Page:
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Floyd Mayweather overwhelmed Arturo Gatti 14 years ago Tuesday

Reliving Floyd Mayweather's Toughest Challenge in the Ring


Floyd Mayweather overwhelmed Arturo Gatti 14 years ago Tuesday

Joe Camporeale-USA TODAY Sports

Floyd Mayweather overwhelmed Arturo Gatti 14 years ago Tuesday

One great smaller weight fighter was on his rise, while the champion he faced was unfortunately on his way down, as they met 14 years ago on Tuesday night. That’s when Floyd Mayweather Jr. captured yet another weight division championship, and in the process, escalated the end of Arturo “Thunder” Gatti’s storied career.

Famed Boardwalk Hall in Atlantic City, New Jersey, was the site as Mayweather moved up to 140 lbs. to take on Gatti for his WBC title on June 25th, 2005.

And, it would become obvious quickly, that Mayweather was too young, too fast and too hard-punching for a Gatti. And, that Gatti was clearly no longer the fighter he once was, in terms of reflexes and his own punching capabilities.

Re-live the one-sided Mayweather victory in full here:

The first round had controversy right away, as Mayweather clearly hit Gatti after referee Earl Morton had ordered the fighters to stop punching, but was standing behind Mayweather. Everybody paused for half a second, but then, Mayweather hit Gatti with his hands at his sides, with a left hook that sent him down on the both knees along the ropes.

Morton didn’t acknowledge that he had told the fighters to stop and then, actually counted in front of an angry Gatti, who thought that Mayweather should have been penalized.

It turned out to not matter much.

As the rounds wore on, Mayweather continued to dominate by scoring, in particular, with straight right hands and left hooks behind them. Gatti was no match, was absorbing 15 punches or more per round and had lost every one of the first five rounds, when the sixth began.  (Mayweather out landed Gatti 168-41 in total blows.)

Then, once again, Mayweather was on him, landing several clean heavy punches in the first minute of the sixth with Gatti not able to do much in return. Gatti’s left eye, which had been prone to swell shut in previous fights, was doing the same and he could no longer see Mayweather’s right hands coming at him.

Mayweather rocked Gatti with a big left hook in the final 10 seconds of the round, but couldn’t put him down. Still, Gatti’s trainer and former fighter Buddy McGirt agreed that his fighter had had enough and halted things before the start of the seventh round.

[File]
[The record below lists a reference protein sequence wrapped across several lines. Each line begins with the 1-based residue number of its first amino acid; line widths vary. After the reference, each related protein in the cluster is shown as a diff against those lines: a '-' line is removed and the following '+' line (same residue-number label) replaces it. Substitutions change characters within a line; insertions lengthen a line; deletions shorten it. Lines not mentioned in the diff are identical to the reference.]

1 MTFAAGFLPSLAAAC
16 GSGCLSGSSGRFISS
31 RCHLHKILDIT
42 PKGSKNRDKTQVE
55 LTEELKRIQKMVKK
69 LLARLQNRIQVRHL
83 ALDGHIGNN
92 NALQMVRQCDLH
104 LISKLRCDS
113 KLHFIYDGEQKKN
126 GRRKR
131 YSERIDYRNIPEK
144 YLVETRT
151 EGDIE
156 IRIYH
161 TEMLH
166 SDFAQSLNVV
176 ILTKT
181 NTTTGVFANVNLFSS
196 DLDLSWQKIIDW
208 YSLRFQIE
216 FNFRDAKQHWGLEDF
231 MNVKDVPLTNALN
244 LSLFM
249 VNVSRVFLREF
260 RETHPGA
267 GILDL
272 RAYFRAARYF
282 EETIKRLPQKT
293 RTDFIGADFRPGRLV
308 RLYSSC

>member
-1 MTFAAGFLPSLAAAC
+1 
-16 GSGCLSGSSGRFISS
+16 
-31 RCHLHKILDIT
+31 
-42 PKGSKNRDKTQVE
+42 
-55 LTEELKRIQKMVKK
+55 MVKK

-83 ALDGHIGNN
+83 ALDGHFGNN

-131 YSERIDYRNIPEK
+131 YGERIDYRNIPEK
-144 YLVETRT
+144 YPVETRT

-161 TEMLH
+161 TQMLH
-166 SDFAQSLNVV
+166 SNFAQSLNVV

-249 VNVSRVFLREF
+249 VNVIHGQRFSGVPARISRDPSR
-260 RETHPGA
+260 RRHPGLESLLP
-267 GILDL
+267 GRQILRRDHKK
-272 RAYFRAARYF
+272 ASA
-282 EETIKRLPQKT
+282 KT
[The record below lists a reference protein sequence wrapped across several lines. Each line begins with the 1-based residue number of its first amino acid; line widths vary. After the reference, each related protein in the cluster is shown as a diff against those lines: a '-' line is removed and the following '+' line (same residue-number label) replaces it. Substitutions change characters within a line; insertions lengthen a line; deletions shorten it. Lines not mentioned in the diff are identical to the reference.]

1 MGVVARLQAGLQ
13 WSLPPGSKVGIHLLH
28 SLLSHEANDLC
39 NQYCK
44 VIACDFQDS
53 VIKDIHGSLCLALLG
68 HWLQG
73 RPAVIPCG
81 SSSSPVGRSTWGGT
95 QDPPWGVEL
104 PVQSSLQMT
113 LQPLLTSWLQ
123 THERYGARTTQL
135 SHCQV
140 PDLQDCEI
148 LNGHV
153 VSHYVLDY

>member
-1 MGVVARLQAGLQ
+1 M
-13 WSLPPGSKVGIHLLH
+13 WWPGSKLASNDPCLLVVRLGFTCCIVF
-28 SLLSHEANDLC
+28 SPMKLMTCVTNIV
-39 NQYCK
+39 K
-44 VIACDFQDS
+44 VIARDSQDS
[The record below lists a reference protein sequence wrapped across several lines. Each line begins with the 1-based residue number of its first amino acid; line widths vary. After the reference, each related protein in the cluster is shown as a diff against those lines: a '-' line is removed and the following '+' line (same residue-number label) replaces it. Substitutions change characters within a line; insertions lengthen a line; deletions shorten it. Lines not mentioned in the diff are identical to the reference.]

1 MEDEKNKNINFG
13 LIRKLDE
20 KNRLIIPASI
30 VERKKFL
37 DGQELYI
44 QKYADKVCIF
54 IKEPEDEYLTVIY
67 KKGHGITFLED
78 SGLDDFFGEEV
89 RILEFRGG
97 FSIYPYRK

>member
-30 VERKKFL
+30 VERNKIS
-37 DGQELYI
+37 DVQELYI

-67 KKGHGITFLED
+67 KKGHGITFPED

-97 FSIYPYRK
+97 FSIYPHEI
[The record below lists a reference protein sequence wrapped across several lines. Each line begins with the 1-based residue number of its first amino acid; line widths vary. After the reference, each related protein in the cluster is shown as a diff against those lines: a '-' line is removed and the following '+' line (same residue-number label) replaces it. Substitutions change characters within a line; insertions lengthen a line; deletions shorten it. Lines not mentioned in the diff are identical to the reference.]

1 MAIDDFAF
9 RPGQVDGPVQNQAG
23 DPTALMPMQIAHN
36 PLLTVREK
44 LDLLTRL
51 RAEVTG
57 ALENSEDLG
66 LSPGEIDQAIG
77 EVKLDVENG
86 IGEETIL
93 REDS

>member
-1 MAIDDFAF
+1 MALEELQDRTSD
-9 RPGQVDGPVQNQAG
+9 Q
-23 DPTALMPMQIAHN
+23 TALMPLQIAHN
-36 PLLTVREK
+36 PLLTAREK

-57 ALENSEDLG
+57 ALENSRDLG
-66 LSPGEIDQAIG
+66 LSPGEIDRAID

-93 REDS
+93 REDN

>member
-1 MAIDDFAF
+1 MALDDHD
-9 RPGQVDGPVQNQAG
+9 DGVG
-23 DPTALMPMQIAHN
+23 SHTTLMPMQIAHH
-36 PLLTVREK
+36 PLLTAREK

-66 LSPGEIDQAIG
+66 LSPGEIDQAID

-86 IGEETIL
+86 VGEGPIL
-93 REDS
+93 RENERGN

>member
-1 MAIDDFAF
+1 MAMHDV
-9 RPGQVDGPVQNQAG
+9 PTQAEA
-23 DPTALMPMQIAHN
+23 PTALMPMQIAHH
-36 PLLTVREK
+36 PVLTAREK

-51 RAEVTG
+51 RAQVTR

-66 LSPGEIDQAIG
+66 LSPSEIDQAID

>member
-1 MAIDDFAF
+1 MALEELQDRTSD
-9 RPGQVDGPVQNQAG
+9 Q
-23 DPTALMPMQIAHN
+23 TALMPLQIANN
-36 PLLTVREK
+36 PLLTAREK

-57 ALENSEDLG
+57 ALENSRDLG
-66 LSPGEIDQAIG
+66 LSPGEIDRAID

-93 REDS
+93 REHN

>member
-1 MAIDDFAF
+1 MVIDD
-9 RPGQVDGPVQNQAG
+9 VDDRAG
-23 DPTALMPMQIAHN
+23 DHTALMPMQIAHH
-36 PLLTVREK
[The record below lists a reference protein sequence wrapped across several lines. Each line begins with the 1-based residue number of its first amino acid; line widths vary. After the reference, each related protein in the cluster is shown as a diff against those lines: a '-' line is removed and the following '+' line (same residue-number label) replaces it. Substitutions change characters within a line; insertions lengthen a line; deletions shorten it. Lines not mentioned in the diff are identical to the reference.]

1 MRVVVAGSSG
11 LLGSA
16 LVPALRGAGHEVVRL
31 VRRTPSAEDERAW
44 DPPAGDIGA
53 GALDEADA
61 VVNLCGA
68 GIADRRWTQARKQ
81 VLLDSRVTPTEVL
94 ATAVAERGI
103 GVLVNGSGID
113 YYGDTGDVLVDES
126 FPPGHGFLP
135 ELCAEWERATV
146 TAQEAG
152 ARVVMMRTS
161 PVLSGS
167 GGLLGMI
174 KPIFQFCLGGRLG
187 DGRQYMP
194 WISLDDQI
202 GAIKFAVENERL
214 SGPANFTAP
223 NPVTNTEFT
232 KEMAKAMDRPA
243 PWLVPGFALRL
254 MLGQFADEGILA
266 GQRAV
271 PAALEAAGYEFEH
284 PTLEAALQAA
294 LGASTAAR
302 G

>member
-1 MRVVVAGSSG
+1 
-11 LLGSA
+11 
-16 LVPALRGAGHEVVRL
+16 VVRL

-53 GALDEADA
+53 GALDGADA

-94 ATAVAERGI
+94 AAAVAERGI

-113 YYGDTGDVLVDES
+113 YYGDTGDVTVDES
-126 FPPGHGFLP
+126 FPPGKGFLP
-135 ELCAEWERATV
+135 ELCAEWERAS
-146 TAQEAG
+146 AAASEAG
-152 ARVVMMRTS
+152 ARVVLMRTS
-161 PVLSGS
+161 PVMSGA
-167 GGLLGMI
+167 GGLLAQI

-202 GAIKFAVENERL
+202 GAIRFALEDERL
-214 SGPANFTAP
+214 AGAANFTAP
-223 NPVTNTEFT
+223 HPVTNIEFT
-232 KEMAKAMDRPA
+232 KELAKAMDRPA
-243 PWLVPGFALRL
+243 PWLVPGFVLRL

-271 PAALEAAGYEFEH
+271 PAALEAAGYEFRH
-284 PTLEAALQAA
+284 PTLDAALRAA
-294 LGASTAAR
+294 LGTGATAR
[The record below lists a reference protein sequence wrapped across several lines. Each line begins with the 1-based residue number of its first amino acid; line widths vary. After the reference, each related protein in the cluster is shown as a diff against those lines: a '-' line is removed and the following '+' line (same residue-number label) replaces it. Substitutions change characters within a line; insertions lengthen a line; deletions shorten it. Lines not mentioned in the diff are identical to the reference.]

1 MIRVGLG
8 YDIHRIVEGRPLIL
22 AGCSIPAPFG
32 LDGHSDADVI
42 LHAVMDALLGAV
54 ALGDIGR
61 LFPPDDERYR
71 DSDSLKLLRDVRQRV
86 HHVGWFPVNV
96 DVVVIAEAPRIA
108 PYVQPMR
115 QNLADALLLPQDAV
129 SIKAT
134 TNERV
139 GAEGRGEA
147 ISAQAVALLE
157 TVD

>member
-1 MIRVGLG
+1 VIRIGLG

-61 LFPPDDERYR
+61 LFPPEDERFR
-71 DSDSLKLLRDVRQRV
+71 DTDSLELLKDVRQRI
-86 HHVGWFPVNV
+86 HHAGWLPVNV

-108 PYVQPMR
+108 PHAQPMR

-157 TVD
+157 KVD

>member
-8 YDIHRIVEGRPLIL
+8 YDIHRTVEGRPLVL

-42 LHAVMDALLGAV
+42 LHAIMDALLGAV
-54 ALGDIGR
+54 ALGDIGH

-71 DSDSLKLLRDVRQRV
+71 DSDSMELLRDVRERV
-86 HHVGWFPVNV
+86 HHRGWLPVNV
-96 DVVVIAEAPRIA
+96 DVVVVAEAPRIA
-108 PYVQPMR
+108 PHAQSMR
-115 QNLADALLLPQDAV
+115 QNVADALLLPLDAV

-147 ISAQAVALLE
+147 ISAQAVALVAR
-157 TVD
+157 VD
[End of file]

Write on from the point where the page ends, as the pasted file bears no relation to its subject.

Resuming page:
The win put Mayweather at 34-o for this third World Title in a different weight class on his way to an eventual 50-0 record, as a professional.

The loss for Gatti dropped him to 39 – 7. He would fight only three more times, finishing 40 – 9 and retiring in 2007.

Gatti died under mysterious circumstances in July of 2009, in Brazil.

Brazilian authorities maintained that Gatti took his own life by hanging, while on a vacation for his sister’s wedding, with his wife in 10 month old son present in their the hotel suite.

However, Gatti’s family and the Canadian government pushed for further investigation into his death and a second autopsy, which was eventually performed weeks later. It proved largely inconclusive. Still unsatisfied, the family had Gatti’s body exhumed almost two years later for another autopsy and further analysis about possible foul play in his death.

The final released findings in November of 2011 by the Canadian investigators maintained that Gatti was actually asphyxiated or “choked to death,” but could not conclude who could have done it or how that happened?

Brazilian authorities stood by their 2009 investigation and closed the case without investigating further or making any charges or arrests.

It was a sad and horrible end to what was a magnificent and heroic boxing career and life for the 37 year old Gatti.

As for Mayweather, he won World Titles in five different weight divisions in his career and was the “Ring Magazine Fighter of the Year” twice. He earned an unheard of $550 million in his pro career. And, “Money May” is largely regarded as one of the great smaller weight fighters of the last 50 years in boxing.

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A veteran broadcaster of over 25 years, T.J. has been a fight fan longer than that! He’s the host of the “Big Fight Weekend” podcast and will go “toe to toe” with anyone who thinks that Marvin Hagler beat Sugar Ray Leonard or that Tyson, Lennox Lewis or Deontay Wilder could have beaten Ali!

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